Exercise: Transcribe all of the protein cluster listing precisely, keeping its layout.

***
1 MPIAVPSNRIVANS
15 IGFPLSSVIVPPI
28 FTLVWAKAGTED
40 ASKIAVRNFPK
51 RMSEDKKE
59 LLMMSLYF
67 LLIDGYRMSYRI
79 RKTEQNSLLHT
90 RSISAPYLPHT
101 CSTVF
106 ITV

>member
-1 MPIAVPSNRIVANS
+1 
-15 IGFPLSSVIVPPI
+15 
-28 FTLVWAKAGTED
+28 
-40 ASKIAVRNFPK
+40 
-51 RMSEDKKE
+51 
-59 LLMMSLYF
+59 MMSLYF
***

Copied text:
1 MPIAVPSNRIVANS
15 IGFPLSSVIVPPI
28 FTLVWAKAGTED
40 ASKIAVRNFPK
51 RMSEDKKE
59 LLMMSLYF
67 LLIDGYRMSYRI
79 RKTEQNSLLHT
90 RSISAPYLPHT
101 CSTVF
106 ITV

>member
-1 MPIAVPSNRIVANS
+1 
-15 IGFPLSSVIVPPI
+15 
-28 FTLVWAKAGTED
+28 
-40 ASKIAVRNFPK
+40 
-51 RMSEDKKE
+51 
-59 LLMMSLYF
+59 MMSLYF